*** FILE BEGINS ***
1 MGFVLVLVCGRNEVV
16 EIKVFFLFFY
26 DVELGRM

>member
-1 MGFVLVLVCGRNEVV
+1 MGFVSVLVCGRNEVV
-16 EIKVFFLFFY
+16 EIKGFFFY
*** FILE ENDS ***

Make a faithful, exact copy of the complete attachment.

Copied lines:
1 MGFVLVLVCGRNEVV
16 EIKVFFLFFY
26 DVELGRM

>member
-1 MGFVLVLVCGRNEVV
+1 MGFVSVLVCGRNEVV
-16 EIKVFFLFFY
+16 EIKGFFFY